On 9 April 2020, the government published the third version of the Coronavirus Job Retention Scheme (the “Scheme”). This has provided further clarification on some issues, principally relating to sick leave and TUPE transfers.
In breaking news, the Chancellor has just made a Treasury Direction about the Scheme under Sections 71 and 76 of the Coronavirus Act 2020. We will be analysing this and will publish a newsletter on the Direction shortly.
Employees who are currently on sick leave
The guidance has been amended so that employers are now allowed to designate employees who are currently on sick leave as furloughed. It is important to note that this is not intended to be used by employers to cover short-term absences from work due to sickness.
Employers may not furlough employees solely because they have taken sick leave or are in self isolation; it has to be for business reasons. If an employee becomes furloughed they should not receive sick pay – they should receive their furlough rate of pay. A three week minimum furlough period applies.
It is possible to claim back pay from both the Scheme and the Statutory Sick Pay (“SSP”) rebate scheme for the same employee but not for the same period.
Employees who become sick while furloughed
If employees become ill while furloughed, it is for employers to decide whether to keep them on furlough or move them onto SSP. If the employees are kept on furlough, they have to be paid at their furlough rate of pay.
If an employee is moved onto the SSP rate the employer cannot claim for the furloughed salary.
The guidance now confirms that a new employer is eligible to claim under the Scheme in respect of the employees of a previous business transferred after 28 February 2020 if either the TUPE or PAYE business succession rules apply to the change in ownership. This will be a relief for businesses as there was uncertainty around this point.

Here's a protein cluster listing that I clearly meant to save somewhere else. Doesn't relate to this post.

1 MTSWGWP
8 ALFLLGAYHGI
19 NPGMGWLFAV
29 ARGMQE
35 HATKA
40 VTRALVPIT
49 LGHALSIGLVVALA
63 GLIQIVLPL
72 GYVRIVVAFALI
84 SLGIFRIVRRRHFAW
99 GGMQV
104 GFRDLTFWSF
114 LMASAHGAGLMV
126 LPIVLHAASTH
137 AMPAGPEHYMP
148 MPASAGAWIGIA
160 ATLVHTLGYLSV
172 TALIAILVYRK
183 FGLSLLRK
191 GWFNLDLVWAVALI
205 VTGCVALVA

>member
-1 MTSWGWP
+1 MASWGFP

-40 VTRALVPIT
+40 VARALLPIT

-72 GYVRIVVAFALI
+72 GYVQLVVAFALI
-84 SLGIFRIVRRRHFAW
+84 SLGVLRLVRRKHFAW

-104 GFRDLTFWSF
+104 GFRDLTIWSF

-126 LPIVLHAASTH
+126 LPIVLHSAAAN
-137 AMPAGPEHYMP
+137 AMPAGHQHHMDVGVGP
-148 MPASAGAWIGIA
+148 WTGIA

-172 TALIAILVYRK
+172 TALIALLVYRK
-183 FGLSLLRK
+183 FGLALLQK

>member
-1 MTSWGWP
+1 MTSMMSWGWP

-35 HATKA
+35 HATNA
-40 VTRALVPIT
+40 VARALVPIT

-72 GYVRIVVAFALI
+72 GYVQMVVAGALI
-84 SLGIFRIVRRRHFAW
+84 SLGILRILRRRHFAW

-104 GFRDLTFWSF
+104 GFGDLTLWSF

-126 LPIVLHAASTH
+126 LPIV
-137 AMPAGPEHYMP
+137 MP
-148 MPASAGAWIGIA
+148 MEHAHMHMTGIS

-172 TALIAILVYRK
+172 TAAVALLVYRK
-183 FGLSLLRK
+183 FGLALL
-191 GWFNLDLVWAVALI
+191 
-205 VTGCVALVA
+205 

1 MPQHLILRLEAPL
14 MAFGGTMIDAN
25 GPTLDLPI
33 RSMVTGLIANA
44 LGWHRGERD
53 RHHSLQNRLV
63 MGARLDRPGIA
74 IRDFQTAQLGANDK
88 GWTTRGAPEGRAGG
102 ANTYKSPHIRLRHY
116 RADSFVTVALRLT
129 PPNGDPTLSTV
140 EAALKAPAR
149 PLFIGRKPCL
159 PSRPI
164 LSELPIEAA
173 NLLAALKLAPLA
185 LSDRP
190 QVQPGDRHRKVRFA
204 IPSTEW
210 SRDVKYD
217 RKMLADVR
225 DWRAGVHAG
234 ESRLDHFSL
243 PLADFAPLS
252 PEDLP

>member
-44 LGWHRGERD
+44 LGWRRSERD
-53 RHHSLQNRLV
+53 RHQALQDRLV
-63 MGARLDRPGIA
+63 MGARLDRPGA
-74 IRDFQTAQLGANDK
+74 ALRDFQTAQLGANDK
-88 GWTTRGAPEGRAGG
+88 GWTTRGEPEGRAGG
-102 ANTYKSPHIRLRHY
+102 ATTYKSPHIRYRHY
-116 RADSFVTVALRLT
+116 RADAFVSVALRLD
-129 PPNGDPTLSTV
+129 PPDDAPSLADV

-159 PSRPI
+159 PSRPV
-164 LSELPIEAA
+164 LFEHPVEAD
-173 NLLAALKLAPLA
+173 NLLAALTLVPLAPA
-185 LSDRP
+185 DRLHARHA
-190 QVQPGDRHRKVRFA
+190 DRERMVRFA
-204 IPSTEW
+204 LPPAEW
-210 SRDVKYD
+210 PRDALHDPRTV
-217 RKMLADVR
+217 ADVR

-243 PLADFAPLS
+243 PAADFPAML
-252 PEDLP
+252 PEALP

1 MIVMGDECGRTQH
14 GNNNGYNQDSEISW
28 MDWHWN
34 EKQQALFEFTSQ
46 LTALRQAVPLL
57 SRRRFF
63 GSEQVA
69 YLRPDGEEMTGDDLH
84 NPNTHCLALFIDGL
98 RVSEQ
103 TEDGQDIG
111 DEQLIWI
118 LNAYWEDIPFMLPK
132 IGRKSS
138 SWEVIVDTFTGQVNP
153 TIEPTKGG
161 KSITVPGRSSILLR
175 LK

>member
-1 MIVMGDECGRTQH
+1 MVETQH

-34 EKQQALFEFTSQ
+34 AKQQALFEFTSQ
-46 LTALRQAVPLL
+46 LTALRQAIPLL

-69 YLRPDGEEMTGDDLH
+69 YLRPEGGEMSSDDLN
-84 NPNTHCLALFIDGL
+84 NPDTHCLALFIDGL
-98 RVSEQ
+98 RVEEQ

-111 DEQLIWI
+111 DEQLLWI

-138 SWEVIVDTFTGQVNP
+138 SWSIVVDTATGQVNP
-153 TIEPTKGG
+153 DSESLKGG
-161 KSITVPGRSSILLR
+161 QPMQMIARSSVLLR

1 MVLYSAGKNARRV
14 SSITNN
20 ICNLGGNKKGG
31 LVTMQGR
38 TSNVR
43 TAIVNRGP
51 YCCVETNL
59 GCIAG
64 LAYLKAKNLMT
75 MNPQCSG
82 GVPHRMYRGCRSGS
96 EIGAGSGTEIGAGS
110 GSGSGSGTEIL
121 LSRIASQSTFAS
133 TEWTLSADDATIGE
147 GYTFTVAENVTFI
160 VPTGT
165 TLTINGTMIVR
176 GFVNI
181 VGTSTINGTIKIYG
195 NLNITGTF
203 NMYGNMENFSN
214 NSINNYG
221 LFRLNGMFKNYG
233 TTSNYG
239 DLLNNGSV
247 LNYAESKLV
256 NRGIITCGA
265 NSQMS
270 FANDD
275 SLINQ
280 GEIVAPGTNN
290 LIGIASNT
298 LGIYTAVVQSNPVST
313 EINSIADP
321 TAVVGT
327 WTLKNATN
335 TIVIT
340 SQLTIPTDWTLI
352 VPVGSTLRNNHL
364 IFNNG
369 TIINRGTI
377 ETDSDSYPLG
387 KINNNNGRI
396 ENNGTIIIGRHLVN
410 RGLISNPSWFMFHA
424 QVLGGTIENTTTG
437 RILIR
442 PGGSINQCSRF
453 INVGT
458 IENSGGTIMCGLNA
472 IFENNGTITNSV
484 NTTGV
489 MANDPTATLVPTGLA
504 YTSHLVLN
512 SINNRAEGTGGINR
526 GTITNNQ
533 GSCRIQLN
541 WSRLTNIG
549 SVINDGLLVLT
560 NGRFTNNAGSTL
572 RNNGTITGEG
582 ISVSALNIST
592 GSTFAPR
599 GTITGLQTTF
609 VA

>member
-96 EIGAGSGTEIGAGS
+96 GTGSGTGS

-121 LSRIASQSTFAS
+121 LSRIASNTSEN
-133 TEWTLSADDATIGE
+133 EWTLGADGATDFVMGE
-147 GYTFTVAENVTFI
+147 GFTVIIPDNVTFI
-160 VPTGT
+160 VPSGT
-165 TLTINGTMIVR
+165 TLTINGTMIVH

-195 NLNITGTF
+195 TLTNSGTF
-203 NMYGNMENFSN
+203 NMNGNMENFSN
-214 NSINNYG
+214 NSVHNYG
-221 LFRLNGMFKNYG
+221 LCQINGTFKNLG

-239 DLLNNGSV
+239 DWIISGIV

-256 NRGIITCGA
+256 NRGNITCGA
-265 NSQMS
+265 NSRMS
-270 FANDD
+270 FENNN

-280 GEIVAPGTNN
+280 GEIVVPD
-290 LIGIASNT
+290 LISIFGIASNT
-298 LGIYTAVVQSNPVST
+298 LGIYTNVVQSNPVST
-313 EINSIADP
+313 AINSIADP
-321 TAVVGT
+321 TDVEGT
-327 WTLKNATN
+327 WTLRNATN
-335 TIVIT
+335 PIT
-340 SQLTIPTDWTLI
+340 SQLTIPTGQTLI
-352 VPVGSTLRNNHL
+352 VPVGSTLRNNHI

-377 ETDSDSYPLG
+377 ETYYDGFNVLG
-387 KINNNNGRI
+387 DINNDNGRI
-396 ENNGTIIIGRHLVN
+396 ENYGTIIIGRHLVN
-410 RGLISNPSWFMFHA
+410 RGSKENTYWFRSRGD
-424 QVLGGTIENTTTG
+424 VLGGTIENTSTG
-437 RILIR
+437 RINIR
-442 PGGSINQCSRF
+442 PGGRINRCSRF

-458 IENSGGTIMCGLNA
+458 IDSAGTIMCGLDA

Employees on work visas
The government has confirmed that foreign nationals and employees on all categories of visas are eligible to be furloughed. It has also clarified that grants under the scheme are not counted as ‘access to public funds’ and therefore employees on certain work visas will not be regarded as breaching their visa conditions if they receive funds under the Scheme.
National Insurance and Pensions
The government has clarified that employers can claim for National Insurance contributions on the furlough rate of pay (not the employee’s usual salary). The grant for employer pension contributions will be calculated on the furlough rate of pay (not the employee’s usual salary) and only up the level of the minimum automatic enrolment employer contribution of 3% on qualifying earnings.
Where companies have multiple PAYE schemes and there is a transfer of all employees from these schemes into a new consolidated PAYE scheme after 28 February 2020, the new scheme will be eligible to furlough those employees and claim grants under the scheme.
Paying the grant
Finally, the government has emphasised in the guidance that the employer must pay the entire grant to the employee. The grant cannot be used to reduce the wages below the amount of the grant, for example, by deducting administration charges, fees or other costs in connection with the employment.